K → ππ and K − π matrix elements of the chromomagnetic operators from Dual QCD
2018-07-18
0.50
Energy dependence and fluctuations of anisotropic flow in Pb-Pb collisions at √sNN and 2.76 TeV
2018-07-16
0.01
NA62 sensitivity to heavy neutral leptons in the low scale seesaw model
2018-07-16
0.38
Constraining anomalous gluon self-interactions at the LHC: a reappraisal
2018-07-13
0.13
Constraining the Higgs self-couplings at ee colliders
2018-07-12
0.33
Model-independent determinations of the electron EDM and the role of diamagnetic atoms
2018-07-02
0.50
Testing lepton flavour universality in semileptonic Λb → Λ c * decays
2018-06-27
0.08
Analytic inclusion of the scale dependence of the anomalous dimension matrix in Standard Model Effective Theory
2018-06-13
1
The refined Swampland Distance Conjecture in Calabi-Yau moduli spaces
2018-06-08
0.13
Singlet scalar top partners from accidental supersymmetry
2018-05-09
0.25
Zero-range effective field theory for resonant wino dark matter. Part III. Annihilation effects
2018-05-09
0.17
Electric dipole moments in the minimal scotogenic model
2018-04-06
0.50
Anomalous dimension of subleading-power -jet operators
2018-03-05
1
Non-resonant and electroweak NNLO correction to the top anti-top threshold
2018-02-20
0.25
Axion predictions in SO(10) × U(1) models
2018-02-16
0.33
Leptoquarks meet / and rare Kaon processes
2018-02-16
1
Large NLO corrections in and hadroproduction from supposedly subleading EW contributions
2018-02-06
0.67
Charged composite scalar dark matter
2017-11-15
1
CMB constraints on the inflaton couplings and reheating temperature in α-attractor inflation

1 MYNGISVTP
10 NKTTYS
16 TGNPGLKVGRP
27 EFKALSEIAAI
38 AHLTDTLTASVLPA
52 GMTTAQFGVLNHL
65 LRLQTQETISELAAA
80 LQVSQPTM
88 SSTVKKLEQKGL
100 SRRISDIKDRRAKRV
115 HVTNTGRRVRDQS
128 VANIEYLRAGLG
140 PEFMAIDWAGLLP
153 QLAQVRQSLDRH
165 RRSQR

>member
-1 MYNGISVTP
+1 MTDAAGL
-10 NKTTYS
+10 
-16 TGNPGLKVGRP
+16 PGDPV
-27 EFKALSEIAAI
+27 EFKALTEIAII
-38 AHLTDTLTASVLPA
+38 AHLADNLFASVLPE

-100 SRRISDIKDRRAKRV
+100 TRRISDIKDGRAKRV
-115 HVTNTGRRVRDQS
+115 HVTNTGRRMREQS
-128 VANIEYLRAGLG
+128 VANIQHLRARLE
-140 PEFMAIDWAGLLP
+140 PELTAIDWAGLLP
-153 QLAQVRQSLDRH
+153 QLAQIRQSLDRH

2017-11-14
0.17
1 0
17 5.61
4 2.64
24 6.05
2 0.25
1 0.11
2 0.17
4 0.66
15 3.05
25 6.64
5 1.34
10 4.51
3 1.18
1 1
6 0.29
Chemistry 141 60.81

Highlight of the month

Combo drug strategy for cancer

© Thomas Northcut/Getty

© Thomas Northcut/Getty

Targeting a critical signalling protein called SHP2 may augment the anti-tumour effects of a promising class of approved drugs known as MEK inhibitors.

A team led by Technical University of Munich researchers studied mouse models of lung and pancreatic cancer driven by altered forms of KRAS, a gene found mutated in many patients with these tumour types.

When the researchers blocked the activity of SHP2, either by genetic or pharmacological means, they saw delays in cancer progression.

SHP2 inhibition helped reduce levels of the mutant KRAS protein, but the treatment alone was insufficient to induce tumour regression. Only by adding an additional MEK-targeted drug could the researchers achieve tumour shrinkage in the mouse models. The synergistic drug combination also cut the risk of tumours developing resistance to the MEK inhibitor.

The findings highlight a compelling dual-drug strategy that merits further testing in clinical trials.

Supported content

  1. Nature Medicine 24, 954–960 (2018). doi: 10.1038/s41591-018-0024-8

View the article on the Nature Index

See more research highlights from Technical University of Munich (TUM)

More research highlights from Technical University of Munich (TUM)

1 November 2017 - 31 October 2018

International vs. domestic collaboration by FC

  • 40.52% Domestic
  • 59.48% International

Note: Hover over the graph to view the percentage of collaboration.

Top 10 domestic collaborators by FC (190 total)

  • Technical University of Munich (TUM), Germany
  • Domestic institution
  1. Ludwig Maximilians University of Munich (LMU), Germany (58.80)
    30.54
    28.27
  2. Helmholtz Association of German Research Centres, Germany (54.60)
    27.94
    26.66
  3. Max Planck Society, Germany (36.84)
    15.78
    21.06
  4. University of Freiburg (Uni Freiburg), Germany (7.88)
    3.21
    4.67
  5. Leibniz Association, Germany (7.33)
    5.15
    2.18
  6. Dresden University of Technology (TU Dresden), Germany (6.99)
    4.36
    2.63
  7. University of Regensburg (UR), Germany (6.82)
    3.44
    3.38
  8. Wacker Chemie AG, Germany (5.71)
    4.35
    1.37
  9. University of Tübingen (Uni Tübingen), Germany (4.93)
    2.61
    2.32
  10. Fraunhofer Society, Germany (4.43)
    3.64
    0.79

Note: Collaboration is determined by the fractional count (FC), which is listed in parentheses.

Affiliated joint institutions and consortia

Return to institution outputs